Mezzi Rigatoni Bronze cut artisan pasta from Abruzzo
The short version of rigatoni, the mezzi, or “half” is typical of central and southern Italy.
Cut by hand and slightly curved, this fun shape can be used with any rigatoni recipe.
Pastificio Masciarelli (est. 1867) located in the small Abruzzo mountain village of Pratola Peligna (AQ), is regarded as one the oldest family pasta producers in Italy; having been operated by the same small family throughout their 145 year history.
What makes Pastificio Masciarelli Bronze Cut Pasta so incredible? Well, almost 95% of all dry pasta produced is made using silicon dyes, which create a very smooth surface. Not Masciarelli.
They create their bronze cut artisan pasta one form at a time, using a single press and a small set of handmade circular bronze dyes. The ingredients are simple: 100% durum wheat (high in protein) and pure spring water from the waters of the surrounding Majella National Park; and nothing else.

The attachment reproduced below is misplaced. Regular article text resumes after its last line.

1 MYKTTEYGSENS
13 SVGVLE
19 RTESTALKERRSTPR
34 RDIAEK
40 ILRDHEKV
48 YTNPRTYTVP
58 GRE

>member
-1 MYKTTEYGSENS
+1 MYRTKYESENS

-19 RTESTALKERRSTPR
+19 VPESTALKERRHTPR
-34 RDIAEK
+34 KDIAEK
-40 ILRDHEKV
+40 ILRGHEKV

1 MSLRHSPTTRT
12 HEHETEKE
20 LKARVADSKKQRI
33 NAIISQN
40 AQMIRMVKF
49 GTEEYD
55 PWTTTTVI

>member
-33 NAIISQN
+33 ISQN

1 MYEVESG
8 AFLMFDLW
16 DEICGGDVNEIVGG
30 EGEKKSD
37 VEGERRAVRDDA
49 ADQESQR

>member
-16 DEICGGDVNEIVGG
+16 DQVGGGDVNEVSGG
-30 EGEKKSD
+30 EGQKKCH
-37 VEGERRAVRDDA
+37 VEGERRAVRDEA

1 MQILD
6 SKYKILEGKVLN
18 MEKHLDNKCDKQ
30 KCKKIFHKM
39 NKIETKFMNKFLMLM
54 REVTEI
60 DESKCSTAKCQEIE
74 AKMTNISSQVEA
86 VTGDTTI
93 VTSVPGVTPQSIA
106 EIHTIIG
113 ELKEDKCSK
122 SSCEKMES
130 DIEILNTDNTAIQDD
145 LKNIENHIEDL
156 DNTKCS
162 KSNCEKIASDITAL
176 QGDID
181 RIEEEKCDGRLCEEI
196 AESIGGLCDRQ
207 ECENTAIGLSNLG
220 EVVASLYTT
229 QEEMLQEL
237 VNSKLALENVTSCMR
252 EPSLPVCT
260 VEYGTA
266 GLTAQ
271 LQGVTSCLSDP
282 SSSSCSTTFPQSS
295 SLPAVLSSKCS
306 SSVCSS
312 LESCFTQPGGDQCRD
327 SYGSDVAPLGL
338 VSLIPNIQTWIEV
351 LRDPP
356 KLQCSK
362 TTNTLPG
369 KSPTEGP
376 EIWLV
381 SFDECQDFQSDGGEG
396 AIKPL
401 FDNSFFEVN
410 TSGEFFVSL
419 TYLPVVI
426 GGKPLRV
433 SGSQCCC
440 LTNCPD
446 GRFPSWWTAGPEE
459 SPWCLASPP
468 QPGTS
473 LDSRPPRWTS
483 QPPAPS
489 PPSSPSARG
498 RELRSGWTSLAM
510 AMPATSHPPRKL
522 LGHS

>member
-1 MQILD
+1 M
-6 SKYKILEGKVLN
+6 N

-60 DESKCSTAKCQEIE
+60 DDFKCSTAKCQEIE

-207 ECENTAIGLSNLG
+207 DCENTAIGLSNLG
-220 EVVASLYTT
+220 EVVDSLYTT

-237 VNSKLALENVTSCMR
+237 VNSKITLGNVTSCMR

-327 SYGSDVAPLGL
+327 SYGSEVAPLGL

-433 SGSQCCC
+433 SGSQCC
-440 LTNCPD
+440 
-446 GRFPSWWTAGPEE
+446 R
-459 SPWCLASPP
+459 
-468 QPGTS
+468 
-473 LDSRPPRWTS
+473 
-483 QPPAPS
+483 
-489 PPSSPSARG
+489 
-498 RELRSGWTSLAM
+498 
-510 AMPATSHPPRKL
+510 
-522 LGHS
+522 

Each batch is handled independently from the others; mixed and adjusted by eye and feel and cut by hand. The resulting shapes are allowed to dry at a very low temperature (not exceeding 45* c) for as long as 3 days.
This method is more time consuming than those used by most of their large scale counterparts, but allows for the gradual removal of moisture from the pasta. A fact that can be seen on the pasta itself, in the form of a fine dust of flour that remains on the surface.
All of this extra effort and bronze dyes produce a rough texture, (which you can feel) and allows sauce to cling to this extraordinary product. So, if you’ve ever wondered why the sauce just slides off your regular industrial pasta, this is why; it has nothing to cling to.
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